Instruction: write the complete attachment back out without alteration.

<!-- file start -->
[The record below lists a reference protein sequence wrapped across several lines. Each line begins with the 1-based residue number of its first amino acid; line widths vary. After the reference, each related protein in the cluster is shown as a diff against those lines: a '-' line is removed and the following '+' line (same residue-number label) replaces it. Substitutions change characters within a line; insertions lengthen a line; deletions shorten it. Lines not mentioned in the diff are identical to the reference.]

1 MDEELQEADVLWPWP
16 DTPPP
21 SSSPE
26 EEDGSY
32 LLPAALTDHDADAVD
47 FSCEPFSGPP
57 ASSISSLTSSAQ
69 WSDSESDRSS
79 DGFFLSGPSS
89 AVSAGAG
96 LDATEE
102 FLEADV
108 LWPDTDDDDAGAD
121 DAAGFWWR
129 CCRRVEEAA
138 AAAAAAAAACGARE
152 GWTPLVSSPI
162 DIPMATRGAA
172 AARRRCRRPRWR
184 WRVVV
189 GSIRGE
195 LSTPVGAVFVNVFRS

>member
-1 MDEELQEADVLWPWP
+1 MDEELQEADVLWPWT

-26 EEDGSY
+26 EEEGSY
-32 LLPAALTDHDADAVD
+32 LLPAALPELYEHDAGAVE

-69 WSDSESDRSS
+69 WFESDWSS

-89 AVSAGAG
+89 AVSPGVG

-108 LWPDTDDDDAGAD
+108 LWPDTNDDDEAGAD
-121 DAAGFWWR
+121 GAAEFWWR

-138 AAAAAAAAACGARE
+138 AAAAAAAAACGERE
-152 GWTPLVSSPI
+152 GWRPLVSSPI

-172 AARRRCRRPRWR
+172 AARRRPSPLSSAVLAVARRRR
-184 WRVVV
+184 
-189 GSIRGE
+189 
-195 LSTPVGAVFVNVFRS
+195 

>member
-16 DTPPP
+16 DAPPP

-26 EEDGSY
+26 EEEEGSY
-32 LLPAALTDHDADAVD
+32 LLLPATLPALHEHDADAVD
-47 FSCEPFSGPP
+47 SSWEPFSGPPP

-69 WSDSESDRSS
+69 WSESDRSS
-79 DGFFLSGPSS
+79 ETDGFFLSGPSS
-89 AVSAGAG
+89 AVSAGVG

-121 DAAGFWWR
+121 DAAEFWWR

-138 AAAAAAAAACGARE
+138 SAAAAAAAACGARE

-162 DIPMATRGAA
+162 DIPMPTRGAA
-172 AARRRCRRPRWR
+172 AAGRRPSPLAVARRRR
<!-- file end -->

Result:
[The record below lists a reference protein sequence wrapped across several lines. Each line begins with the 1-based residue number of its first amino acid; line widths vary. After the reference, each related protein in the cluster is shown as a diff against those lines: a '-' line is removed and the following '+' line (same residue-number label) replaces it. Substitutions change characters within a line; insertions lengthen a line; deletions shorten it. Lines not mentioned in the diff are identical to the reference.]

1 MDEELQEADVLWPWP
16 DTPPP
21 SSSPE
26 EEDGSY
32 LLPAALTDHDADAVD
47 FSCEPFSGPP
57 ASSISSLTSSAQ
69 WSDSESDRSS
79 DGFFLSGPSS
89 AVSAGAG
96 LDATEE
102 FLEADV
108 LWPDTDDDDAGAD
121 DAAGFWWR
129 CCRRVEEAA
138 AAAAAAAAACGARE
152 GWTPLVSSPI
162 DIPMATRGAA
172 AARRRCRRPRWR
184 WRVVV
189 GSIRGE
195 LSTPVGAVFVNVFRS

>member
-1 MDEELQEADVLWPWP
+1 MDEELQEADVLWPWT

-26 EEDGSY
+26 EEEGSY
-32 LLPAALTDHDADAVD
+32 LLPAALPELYEHDAGAVE

-69 WSDSESDRSS
+69 WFESDWSS

-89 AVSAGAG
+89 AVSPGVG

-108 LWPDTDDDDAGAD
+108 LWPDTNDDDEAGAD
-121 DAAGFWWR
+121 GAAEFWWR

-138 AAAAAAAAACGARE
+138 AAAAAAAAACGERE
-152 GWTPLVSSPI
+152 GWRPLVSSPI

-172 AARRRCRRPRWR
+172 AARRRPSPLSSAVLAVARRRR
-184 WRVVV
+184 
-189 GSIRGE
+189 
-195 LSTPVGAVFVNVFRS
+195 

>member
-16 DTPPP
+16 DAPPP

-26 EEDGSY
+26 EEEEGSY
-32 LLPAALTDHDADAVD
+32 LLLPATLPALHEHDADAVD
-47 FSCEPFSGPP
+47 SSWEPFSGPPP

-69 WSDSESDRSS
+69 WSESDRSS
-79 DGFFLSGPSS
+79 ETDGFFLSGPSS
-89 AVSAGAG
+89 AVSAGVG

-121 DAAGFWWR
+121 DAAEFWWR

-138 AAAAAAAAACGARE
+138 SAAAAAAAACGARE

-162 DIPMATRGAA
+162 DIPMPTRGAA
-172 AARRRCRRPRWR
+172 AAGRRPSPLAVARRRR